The new brings news that French voters have gone big for the fascists in their recent elections. They don’t call them fascists these days, but we know what they mean by “far right.” After all, anyone who is not 100% committed to post-national globalism must be Hitler or at least Mussolini. Of course, as soon as they get control of the state, they will suspend democracy and impose a dictatorship, so it is critical that the fascists never win an elections. This news sounds ominous.
France’s far-right National Front party dealt a major blow to the ruling Socialists Sunday after several of its candidates took prime position in the first round of local elections.
The main centre-right opposition UMP party also hailed a “big victory” as initial estimates showed it came out trumps in the elections, as President Francois Hollande suffers record unpopularity against a backdrop of near-zero growth and high unemployment.
According to preliminary results from the interior ministry, the UMP and allies took 47 percent of the vote nationwide while the Socialist party and allies took 38 percent, and the FN five percent — far higher than its 0.9 percent result in the first round of 2008 municipal polls.
That’s strange. That headline was a bit misleading. Both 47% and 38% are larger than 5%, at least for all known values of five. Maybe democracy works differently in France but here in America, you don’t win much of anything with five percent of the vote. The panic seems a bit out of line, given that fringe parties are always a part of European politics, most polling in the single digits.
Applauding what she said was “an exceptional vintage for the FN”, Marine Le Pen — head of the anti-immigration, anti-EU party — said the polls marked the “end of the bipolarisation of the political scene”.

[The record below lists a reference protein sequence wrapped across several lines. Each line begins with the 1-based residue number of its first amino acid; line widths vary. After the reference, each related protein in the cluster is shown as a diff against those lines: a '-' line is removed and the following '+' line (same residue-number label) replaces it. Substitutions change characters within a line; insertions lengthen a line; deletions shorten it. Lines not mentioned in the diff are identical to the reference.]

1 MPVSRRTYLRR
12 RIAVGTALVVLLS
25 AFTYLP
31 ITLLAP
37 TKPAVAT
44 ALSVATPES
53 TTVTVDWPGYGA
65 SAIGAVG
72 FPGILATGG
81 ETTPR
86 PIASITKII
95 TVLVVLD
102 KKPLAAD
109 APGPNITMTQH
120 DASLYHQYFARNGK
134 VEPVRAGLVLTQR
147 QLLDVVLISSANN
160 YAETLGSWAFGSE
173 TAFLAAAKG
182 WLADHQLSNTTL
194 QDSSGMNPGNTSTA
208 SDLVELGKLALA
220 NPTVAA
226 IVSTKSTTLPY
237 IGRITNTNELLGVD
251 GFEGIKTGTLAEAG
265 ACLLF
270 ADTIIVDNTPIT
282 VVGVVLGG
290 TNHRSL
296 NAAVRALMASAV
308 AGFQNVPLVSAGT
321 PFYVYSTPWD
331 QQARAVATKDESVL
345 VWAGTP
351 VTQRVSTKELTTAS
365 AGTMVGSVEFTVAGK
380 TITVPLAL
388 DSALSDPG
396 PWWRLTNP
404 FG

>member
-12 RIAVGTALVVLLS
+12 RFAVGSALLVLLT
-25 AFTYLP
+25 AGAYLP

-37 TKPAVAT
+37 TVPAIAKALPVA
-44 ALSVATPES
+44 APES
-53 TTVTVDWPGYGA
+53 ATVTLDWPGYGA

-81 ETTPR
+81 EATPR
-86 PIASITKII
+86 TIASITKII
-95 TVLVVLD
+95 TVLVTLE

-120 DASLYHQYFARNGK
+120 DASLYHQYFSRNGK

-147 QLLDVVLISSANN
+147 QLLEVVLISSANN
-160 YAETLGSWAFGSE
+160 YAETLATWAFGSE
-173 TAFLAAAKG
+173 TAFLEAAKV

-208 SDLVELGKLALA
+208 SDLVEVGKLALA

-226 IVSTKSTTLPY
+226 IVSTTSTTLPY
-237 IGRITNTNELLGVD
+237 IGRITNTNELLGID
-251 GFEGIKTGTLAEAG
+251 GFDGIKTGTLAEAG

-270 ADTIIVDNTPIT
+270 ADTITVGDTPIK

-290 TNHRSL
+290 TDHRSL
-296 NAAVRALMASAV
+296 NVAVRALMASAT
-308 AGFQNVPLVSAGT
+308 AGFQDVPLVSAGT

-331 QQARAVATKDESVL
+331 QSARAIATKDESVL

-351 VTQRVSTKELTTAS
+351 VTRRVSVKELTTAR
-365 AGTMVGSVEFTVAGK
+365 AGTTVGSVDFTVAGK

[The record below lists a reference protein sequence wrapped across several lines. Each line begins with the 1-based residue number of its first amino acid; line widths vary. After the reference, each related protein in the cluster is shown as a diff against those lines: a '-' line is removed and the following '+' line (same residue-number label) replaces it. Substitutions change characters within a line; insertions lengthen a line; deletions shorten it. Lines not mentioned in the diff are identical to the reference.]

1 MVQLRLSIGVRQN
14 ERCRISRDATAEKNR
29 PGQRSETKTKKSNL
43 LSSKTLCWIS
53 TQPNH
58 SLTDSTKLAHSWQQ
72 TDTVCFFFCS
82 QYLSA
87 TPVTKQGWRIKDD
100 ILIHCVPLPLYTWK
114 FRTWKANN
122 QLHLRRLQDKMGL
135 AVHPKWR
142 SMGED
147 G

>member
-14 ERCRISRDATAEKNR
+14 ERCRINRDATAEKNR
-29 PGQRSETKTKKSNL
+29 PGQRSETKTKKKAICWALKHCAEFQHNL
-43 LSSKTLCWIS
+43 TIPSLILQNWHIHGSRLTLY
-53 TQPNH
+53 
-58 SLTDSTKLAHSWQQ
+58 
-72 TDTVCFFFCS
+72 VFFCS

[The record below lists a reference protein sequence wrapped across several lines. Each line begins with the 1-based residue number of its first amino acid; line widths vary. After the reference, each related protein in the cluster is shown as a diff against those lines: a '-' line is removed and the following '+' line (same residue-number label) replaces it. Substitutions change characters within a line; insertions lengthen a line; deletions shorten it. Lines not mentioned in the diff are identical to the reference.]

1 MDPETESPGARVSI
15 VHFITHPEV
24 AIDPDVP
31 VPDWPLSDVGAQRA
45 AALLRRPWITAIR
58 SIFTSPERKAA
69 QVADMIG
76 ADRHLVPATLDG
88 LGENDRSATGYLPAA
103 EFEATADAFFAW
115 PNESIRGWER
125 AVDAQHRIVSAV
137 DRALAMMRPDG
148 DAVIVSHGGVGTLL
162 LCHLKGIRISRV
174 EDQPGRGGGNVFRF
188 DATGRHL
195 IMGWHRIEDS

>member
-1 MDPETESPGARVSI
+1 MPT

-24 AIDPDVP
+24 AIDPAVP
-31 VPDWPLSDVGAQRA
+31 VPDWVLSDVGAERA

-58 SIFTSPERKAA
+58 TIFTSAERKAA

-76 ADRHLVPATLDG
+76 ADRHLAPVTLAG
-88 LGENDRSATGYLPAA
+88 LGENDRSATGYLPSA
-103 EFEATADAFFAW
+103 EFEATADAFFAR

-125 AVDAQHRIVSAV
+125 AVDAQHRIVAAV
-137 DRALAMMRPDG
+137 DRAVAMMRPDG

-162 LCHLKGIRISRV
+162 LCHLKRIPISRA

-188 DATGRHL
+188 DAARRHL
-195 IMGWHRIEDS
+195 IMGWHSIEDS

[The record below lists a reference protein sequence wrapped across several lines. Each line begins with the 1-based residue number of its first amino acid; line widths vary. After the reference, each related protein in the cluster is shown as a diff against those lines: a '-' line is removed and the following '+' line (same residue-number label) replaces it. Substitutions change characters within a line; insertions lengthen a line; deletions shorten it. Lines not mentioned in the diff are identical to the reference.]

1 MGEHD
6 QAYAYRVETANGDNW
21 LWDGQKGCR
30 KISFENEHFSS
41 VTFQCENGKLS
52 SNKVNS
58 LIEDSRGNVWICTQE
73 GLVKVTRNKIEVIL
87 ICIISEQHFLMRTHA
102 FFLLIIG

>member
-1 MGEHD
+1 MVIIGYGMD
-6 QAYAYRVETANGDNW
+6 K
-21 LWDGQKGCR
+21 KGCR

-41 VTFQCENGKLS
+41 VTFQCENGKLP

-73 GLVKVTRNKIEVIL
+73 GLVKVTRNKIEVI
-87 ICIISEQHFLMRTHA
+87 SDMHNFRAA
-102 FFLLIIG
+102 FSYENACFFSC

Although the FN had been expected to do well, the first round results were far better than expected.
Far-right candidates came ahead in several key towns and cities that will put them in pole position in the second round on March 30.
In the former coal-mining town of Henin-Beaumont in northern France, Steeve Briois went a step further and achieved 50.3 percent, an absolute majority which made him the outright winner and mayor.
Under municipal election rules in France, any candidate who gets more than 50 percent is declared the winner and there is no need for a second round.
The FN hopes to claim the mayorship of 10 to 15 mid-sized town after the second round, and if it achieves that, it will have beaten its previous record in 1997 when it had four mayors.
OK, it looks like the FN did well in rural areas while the Slightly Less Socialist Than The Socialists (UMP) did well in the major urban areas. Still, five percent is five percent, so the hyperventilating is a bit ridiculous. It reveals the paranoia and insecurity of the globalists despite their total control of the world. Maybe they know something that is not obvious to the rest of us. Alternatively, maybe they just need a bogeyman to keep everyone from noticing what’s happening in the West.
For Americans, this is a glimpse of what’s on the way. The FN is mostly what the Democratic Party looked like in the 1950’s. That’s populist, patriotic and protectionist. In France today, being patriotic is like being a Klansman in New York City. Populism is about as tasteful as a septic tank. Of course, protectionism is considered on par with witchcraft. The idea that the government should put the interest of citizens ahead of foreigners is a banned concept in France. In a generation, that will be true of America.
Actually, 5% can put a small party in the position of kingmaker. That can be pretty consequential.